* File system: I use XFS which is better with large media files (yes it's journaled), but I'd probably recommend EXT3 for most people. It's a bit slower, but a lot more mature/common and there's more recovery software out there. (I've had a heck of a time recovering from ReiserFS corruption in the past, so as tempting as the ReiserFS 4 features are, I'll be waiting for a long while until things stabilize and I'm happy w/ my backup/recovery system)
* As a recommendation for handling resource forks if it's not too many files, just use disk utility to make a small DMG disk image on your network drive that you can mount to put those resource-fork files in. If they require resource forks they won't be very cross-platform friendly anyway.

Long story short, my recommendation: slap on Ubuntu, format drives w/ ext3, share using Samba
posted by lhl at 11:29 AM on April 24, 2006

How about using NFS to serve to the OS X and linux machines and using Samba for the Windows machines? I have a set-up like this that, admittedly, came into being due to a sort of ad-hoc evolutionary process, but it seems to work well. Is there anything to recommend against NFS?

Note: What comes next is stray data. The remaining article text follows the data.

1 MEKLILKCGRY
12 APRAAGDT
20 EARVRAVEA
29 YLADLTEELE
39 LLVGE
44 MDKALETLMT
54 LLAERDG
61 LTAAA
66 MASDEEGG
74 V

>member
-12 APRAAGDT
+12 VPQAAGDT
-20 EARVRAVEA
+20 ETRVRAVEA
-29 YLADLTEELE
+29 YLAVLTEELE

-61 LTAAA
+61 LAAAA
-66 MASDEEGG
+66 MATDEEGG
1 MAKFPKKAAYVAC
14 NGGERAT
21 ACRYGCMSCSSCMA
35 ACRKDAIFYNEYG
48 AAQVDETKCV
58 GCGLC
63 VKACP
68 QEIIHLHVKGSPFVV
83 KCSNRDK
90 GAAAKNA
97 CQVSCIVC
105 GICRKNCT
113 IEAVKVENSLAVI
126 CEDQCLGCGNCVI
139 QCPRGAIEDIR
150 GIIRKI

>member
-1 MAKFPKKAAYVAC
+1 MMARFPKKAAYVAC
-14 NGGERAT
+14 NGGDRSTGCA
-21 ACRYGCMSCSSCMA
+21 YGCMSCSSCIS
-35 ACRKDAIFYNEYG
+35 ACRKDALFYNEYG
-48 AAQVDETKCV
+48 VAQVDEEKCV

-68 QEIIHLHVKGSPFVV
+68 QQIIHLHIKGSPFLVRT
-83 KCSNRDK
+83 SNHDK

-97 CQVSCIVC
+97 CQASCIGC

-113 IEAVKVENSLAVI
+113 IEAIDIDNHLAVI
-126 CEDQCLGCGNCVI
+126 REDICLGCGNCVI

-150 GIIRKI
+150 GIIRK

posted by mr_roboto at 12:03 PM on April 24, 2006

Response by poster: It will be used as a media server (mp3s, videos) and also a file server (mostly html files but also Word / PDF) - but the document files won't change very often anyway and I'm more concerned about media server performance than file performance. So I'll give Ubuntu and Samba a go - which is fine by me, given how easy the former was to install. I'll take a look at ReiserFS also - never investigated file system differences before.

Thanks for the help all!
posted by humuhumu at 12:32 PM on April 24, 2006

I'd also stay away from Reiser... it has a pretty bad reputation. Ext3 works fine for most folks. If you don't know you need something else, you probably don't.

FWIW, I use ext3 on all my system partitions, and XFS on the one I share on the network, because it deals well with large files and runs fast. But that doesn't mean you should emulate me. :)

Samba is a relatively easy way to share files... it'll probably take you about an hour to set up your first server. After that... ten minutes, tops, unless you have an unusual configuration.
posted by Malor at 12:40 PM on April 24, 2006

Yes, linux with Samba, but OSX has had problems with smb shares in terms of file locks and resource forks. The solution where I work is to add Davenport on top of Samba. Windows boxes attach via smb, Macs attach via http, which then attaches via smb, so Samba can keep track of all the file locks and everyone plays nicely together. You'll also probably want to tell your Macs to not write .DS_Store files on network shares. Just more clutter and file locking problems.